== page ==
Much of what we advise will be what customers themselves can do on their own at no charge in order to improve their websites ADA and fair housing compliance but we will also discuss more advanced options that may require customizations to code or advanced programming such as dynamically tagging IDX images or adding ARIA labels to form elements.
It can be a lot trying to understand all of the legal discussions going on without a law degree and the complex-sounding recommendations at https://www.w3.org/TR/WCAG21/ however we are here to help with your understanding, and also advise you on what we think you “have” to do, vs what are extra efforts that you can put in to go the extra mile when it comes to accessibility.
Providing ADA Audits and Remediation: For those customers who do not have the time or expertise internally to perform the tasks that they themselves could perform on their own content or for those customers wanting to invest additional efforts into more advanced accessibility, we are here to help. Existing REW customers who have retainers need only ask to have their retainer team spend time on ADA compliance and those who do not have retainers, our account managers can assist you in setting one up in order to have this work done for you.
What does it cost to be compliant?
You’re probably asking yourself by now, what does it cost to be more accessible? The answer is every website is different. Some clients have only a few pages of content with not much media on them, while others have literally thousands of pages and make use of advanced customizations and leverage video and imagery to the highest level, as such it’s important to review your website to get an accurate estimate.
In general, to produce a full audit and report with recommendations you are looking at somewhere between 3-5 hours per page assuming an average level of complexity. To do the remediation as well, your cost would depend on the complexity of the content (and if there is any custom programming to address) and also the level of compliance required.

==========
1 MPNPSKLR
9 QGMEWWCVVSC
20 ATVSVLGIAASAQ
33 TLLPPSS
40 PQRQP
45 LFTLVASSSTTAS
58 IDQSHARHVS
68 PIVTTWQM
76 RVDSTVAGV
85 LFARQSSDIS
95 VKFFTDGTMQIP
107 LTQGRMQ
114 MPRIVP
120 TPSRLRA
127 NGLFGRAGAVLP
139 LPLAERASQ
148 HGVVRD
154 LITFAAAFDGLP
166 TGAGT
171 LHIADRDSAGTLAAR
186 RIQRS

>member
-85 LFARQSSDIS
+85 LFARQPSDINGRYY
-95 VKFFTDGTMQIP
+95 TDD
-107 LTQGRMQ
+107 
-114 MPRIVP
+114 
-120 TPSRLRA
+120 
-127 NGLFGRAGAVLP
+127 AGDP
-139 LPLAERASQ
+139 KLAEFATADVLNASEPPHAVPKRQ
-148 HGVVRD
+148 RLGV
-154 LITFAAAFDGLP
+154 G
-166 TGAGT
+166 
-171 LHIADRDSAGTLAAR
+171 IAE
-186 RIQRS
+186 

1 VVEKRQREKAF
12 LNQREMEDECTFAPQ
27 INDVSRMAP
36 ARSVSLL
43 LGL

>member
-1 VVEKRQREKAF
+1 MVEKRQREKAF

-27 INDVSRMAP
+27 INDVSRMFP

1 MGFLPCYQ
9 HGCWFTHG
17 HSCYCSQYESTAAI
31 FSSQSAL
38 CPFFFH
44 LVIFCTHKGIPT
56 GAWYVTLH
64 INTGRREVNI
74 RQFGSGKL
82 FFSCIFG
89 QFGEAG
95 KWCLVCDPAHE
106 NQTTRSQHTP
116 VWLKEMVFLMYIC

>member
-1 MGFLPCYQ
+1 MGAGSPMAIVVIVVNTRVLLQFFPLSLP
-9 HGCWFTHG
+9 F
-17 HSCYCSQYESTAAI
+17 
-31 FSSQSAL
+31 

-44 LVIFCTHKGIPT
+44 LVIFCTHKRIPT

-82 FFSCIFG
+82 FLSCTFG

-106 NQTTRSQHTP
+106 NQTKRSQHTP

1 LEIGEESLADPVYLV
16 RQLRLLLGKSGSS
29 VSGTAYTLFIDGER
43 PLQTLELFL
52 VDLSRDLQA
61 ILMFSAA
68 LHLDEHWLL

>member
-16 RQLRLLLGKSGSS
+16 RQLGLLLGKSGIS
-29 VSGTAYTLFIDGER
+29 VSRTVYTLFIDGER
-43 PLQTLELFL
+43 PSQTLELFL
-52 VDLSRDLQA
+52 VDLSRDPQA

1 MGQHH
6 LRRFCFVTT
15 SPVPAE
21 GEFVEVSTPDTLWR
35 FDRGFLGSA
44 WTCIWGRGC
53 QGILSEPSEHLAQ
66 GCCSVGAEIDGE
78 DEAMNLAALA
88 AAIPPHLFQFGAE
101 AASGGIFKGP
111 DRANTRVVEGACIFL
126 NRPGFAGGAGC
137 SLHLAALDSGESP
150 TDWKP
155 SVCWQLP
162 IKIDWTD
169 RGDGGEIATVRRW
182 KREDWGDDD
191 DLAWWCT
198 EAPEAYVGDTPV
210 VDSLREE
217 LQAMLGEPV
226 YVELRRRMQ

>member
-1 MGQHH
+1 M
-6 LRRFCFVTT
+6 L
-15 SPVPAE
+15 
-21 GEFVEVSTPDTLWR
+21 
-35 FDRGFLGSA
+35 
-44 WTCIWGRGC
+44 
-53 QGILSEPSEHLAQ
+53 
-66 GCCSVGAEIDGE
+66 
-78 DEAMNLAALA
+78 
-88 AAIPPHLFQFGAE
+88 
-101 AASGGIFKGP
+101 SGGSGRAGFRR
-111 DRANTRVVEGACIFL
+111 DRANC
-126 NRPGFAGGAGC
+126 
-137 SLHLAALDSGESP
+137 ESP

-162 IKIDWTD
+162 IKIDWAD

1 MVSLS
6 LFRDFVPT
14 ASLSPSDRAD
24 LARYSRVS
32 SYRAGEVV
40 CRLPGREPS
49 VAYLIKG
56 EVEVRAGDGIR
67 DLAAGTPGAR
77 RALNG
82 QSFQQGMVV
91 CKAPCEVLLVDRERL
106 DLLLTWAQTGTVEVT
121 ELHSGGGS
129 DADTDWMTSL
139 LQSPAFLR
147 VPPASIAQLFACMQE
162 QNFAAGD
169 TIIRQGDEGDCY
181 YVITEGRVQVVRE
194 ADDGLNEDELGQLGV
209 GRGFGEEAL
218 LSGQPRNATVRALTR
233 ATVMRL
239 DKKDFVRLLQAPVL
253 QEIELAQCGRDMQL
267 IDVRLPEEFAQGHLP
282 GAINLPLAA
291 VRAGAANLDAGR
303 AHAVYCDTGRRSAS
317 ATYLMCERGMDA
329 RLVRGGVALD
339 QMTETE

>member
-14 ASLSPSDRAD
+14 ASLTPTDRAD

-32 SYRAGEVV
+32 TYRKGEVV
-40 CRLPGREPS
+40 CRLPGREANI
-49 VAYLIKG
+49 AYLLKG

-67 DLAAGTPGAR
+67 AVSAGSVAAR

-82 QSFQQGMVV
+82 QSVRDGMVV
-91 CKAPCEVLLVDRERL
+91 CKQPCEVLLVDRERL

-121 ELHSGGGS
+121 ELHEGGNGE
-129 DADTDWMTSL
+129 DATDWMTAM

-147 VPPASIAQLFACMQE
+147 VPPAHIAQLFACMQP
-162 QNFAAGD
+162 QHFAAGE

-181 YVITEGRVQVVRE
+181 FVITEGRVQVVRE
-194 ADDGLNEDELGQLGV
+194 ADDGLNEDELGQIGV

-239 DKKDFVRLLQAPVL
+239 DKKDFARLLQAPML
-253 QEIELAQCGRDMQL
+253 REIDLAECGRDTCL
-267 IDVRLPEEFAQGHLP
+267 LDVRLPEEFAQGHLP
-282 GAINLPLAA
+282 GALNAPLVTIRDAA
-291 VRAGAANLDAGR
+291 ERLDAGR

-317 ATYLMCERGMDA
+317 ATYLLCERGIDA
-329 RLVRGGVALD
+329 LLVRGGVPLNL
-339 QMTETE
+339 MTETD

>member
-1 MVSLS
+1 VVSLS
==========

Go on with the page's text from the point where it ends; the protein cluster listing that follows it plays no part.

W3C has several levels of compliance. Your cost for remediation will depend on the level of compliance you seek as well as the complexity of your page. The levels are as follows:
A (most basic), recommended for everyone, likely enough to stop lawyers from harassing you.
AA: More complex, recommended for anyone truly wanted to provide a great user experience for those with disabilities and not just do the bare minimum.
AAA: The most robust of recommendations, probably not necessary for any real estate website, but for those that truly want to do a deep dive into accessibility, this is your ticket.
For a single page (audit and remediation) without complex programming a rough order of magnitude (ROM) might look something like this:
A: 5-10 hours AA: 10-20 hours AAA: 20+
Keep in mind, you do not generally pay for “every page” as many of the elements that are required to be adjusted are global such as navigation, footers, dynamic content etc. So it’s not like you pay 100x if you have 100 pages. But also remember that these estimates do not include auditing or remediation for complex applications or programming. That can get considerably more expensive.
If you’d like to learn more about accessibility for your real estate website, I encourage you to join the REW Forumsand if you are feeling a bit lost with all of this, or you need help making your website more accessible please visit www.rew.com and fill out any contact form. We’d be more than happy to assist you with your ADA compliance needs.